These readings are taking us to the “end times”: in one sense, the end of a liturgical year, but especially the end of all time when Christ comes again. The prophet Daniel foretells Archangel Michael’s great harvest of just and unjust. In Mark, Jesus seems to bypass angelic involvement in favor of His own surprise soul-sifting. Either way, to quote Led Zeppelin, “your time is gonna come.”
But that sifting time doesn’t completely and convincingly materialize this side of heaven. Meanwhile we have the perennial “problem of evil,” or as the Church’s Catechism calls it, the “mystery of evil.” Why and how does evil occur in the world—more precisely, why and how are people allowed to commit evil—sometimes seemingly without consequences, and without divine intervention?
While it remains a great scandal that God allows us to do evil, it is that very gift of freedom based on understanding and virtue that enables us to do good. Take away the possibility of evil from us, and you thereby take away the possibility of good. How incredibly powerful and complex has God made us! The fire that can, in one moment, drive people along the warpath of rage, also can drive people in the commitment of marriage, holy orders, and consecrated life. It depends on where we allow our hearts to roost.
I began to put my thoughts together before all this stuff in France happened! In case you haven’t heard it: on Friday militant Islamists killed over 120 people in Paris. The day before, it was Beirut. Not long before, a Russian airliner. Pope Francis aptly referred to these terrorist actions as a kind of drawn-out Third World War.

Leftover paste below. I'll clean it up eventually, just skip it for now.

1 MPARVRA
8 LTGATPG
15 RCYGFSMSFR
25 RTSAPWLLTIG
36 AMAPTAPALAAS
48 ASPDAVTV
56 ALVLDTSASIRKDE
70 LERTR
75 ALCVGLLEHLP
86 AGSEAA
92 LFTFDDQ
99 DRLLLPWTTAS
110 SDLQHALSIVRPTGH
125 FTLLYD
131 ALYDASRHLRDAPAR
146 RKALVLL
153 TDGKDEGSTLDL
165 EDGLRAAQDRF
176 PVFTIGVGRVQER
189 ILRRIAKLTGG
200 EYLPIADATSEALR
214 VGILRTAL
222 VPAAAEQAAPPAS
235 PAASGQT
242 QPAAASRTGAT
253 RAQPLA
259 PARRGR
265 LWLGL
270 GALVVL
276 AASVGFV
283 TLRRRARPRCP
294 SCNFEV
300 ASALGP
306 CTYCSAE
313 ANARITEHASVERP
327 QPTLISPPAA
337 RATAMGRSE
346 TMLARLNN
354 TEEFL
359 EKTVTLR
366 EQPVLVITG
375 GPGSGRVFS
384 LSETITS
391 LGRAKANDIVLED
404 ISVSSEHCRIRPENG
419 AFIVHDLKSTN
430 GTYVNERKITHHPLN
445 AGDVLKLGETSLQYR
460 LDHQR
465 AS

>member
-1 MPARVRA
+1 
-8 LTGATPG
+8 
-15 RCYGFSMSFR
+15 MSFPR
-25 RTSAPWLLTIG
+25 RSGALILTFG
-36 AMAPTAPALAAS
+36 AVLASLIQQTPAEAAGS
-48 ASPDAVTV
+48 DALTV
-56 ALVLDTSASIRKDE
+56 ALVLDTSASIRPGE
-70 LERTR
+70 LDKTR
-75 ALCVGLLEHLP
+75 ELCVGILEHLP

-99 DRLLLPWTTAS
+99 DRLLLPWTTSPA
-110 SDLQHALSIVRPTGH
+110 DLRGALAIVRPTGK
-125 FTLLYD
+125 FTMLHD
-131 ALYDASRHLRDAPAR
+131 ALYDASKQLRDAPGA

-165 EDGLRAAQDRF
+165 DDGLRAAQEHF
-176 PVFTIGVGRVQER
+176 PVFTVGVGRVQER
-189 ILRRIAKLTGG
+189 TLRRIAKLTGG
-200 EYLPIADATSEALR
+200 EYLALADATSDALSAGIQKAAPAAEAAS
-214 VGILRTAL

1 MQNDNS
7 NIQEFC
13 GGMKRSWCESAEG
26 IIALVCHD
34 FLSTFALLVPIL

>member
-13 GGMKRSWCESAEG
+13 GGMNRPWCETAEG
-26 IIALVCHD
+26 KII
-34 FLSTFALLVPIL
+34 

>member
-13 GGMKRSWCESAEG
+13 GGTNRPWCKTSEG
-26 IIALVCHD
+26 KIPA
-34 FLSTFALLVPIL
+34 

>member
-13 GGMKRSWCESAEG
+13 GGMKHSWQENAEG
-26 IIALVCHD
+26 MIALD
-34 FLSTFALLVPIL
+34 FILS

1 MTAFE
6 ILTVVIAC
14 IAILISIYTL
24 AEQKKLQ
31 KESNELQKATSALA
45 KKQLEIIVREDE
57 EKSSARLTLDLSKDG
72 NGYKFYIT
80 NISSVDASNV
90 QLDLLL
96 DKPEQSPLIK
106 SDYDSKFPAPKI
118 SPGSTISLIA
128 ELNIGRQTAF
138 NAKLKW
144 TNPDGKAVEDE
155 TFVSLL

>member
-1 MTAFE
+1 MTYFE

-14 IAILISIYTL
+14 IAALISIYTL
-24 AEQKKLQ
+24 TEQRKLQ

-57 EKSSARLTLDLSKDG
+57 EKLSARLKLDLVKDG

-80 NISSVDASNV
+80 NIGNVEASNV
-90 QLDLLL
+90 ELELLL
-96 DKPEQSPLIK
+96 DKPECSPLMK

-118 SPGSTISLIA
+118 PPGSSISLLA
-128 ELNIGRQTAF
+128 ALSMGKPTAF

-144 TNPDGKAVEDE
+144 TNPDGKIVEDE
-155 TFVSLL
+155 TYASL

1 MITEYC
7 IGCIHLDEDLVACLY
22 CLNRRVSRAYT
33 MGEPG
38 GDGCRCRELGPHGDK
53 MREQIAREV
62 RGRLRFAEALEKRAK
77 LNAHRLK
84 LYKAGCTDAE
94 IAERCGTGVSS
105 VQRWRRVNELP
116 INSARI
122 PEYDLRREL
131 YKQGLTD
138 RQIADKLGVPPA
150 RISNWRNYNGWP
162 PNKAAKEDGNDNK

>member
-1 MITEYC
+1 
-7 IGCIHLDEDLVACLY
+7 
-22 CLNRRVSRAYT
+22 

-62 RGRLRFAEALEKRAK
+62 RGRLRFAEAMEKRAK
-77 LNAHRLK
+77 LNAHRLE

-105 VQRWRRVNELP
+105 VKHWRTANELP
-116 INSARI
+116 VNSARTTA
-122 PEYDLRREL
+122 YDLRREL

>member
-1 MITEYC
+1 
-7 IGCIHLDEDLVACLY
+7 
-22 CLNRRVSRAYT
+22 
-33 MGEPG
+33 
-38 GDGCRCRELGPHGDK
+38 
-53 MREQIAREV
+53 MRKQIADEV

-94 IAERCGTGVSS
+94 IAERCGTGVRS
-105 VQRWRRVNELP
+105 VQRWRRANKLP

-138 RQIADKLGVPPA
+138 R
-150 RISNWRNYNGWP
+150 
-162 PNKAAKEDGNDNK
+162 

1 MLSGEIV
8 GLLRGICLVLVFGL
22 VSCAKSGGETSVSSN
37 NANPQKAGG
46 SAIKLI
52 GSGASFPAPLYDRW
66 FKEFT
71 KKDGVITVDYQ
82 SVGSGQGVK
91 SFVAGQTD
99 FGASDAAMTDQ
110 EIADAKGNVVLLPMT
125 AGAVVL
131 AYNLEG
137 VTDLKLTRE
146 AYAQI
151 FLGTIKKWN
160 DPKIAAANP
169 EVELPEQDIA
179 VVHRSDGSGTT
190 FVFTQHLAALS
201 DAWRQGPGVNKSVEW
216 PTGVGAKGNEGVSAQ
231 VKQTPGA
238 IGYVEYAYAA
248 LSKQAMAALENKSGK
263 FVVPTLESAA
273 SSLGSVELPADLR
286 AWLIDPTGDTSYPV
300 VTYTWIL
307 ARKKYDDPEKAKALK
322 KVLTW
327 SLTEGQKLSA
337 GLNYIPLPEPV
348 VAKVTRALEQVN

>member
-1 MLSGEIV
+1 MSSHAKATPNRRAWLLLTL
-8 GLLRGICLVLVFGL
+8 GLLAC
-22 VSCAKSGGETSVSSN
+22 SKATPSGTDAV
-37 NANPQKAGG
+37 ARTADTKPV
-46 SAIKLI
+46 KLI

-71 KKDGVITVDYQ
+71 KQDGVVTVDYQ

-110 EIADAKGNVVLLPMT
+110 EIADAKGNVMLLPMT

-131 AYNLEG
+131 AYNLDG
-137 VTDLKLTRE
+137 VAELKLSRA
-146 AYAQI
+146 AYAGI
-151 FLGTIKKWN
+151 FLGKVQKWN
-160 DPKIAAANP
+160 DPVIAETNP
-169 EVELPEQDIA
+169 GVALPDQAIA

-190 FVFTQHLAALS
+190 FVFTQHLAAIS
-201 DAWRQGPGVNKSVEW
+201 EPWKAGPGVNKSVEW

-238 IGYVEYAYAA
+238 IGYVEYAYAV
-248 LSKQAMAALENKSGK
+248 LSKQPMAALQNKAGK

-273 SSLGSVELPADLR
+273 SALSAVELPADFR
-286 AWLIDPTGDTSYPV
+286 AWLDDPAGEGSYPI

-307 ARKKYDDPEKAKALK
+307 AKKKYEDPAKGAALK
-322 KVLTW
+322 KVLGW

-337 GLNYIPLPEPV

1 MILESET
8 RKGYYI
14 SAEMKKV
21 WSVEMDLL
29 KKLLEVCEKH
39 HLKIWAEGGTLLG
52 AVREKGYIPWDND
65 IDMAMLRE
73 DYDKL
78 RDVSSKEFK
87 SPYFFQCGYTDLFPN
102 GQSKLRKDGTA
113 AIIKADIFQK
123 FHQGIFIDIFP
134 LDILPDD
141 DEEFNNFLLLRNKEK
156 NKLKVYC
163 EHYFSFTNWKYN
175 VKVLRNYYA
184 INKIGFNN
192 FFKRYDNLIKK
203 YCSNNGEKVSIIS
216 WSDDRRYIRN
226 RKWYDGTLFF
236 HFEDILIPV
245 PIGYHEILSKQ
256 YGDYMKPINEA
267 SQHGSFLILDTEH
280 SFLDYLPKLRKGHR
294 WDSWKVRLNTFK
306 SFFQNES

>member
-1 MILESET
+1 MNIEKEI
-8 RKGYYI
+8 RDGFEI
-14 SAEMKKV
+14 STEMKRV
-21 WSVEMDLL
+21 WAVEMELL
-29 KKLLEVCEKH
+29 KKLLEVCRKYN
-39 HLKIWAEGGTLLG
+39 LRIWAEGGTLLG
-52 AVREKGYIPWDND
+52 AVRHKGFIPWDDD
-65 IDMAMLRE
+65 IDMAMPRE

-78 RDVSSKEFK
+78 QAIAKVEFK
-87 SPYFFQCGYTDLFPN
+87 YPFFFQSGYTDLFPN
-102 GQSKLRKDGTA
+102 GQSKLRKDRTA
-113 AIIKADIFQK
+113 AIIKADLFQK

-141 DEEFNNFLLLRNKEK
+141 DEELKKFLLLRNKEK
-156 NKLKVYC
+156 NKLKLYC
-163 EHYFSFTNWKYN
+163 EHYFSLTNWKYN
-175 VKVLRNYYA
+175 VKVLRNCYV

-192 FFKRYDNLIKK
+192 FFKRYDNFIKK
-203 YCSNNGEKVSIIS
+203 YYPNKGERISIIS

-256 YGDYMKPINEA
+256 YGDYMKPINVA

At the same time, wars happen, to our minds, outside of us. We are tempted to distance ourselves from them and objectify them. Beyond the initial fear and outrage, we must remember—and we do remember—that there’s the solidarity of grief and prayer; but also there is the renewed battle call to personal holiness and mission.
We might say, “Let’s hear it for children and for saints,” as they seem so enviably single-hearted in their pursuit of happiness, goodness, and faith. But a sappy love of children, or even saints, will not make us childlike or saintlike. Suddenly, having become adults, we renew our maturity again and again by harnessing of our passions for beauty, our understanding for truth, and our freedom for goodness; in so doing we pay the best homage to childhood and sanctity.
All of this is rooted in Jesus the Christ, who, Hebrews reminds us, “offered one sacrifice for sins, and took His seat forever at the right hand of God.” “Now,” the letter continues, “He waits until His enemies are made His footstool.” Are the men and women of ISIS “His enemies?” Is God’s inspired Word accomplished in their elimination? Or is the one sacrifice of Christ the means to accomplish even their salvation and consecration...even ours?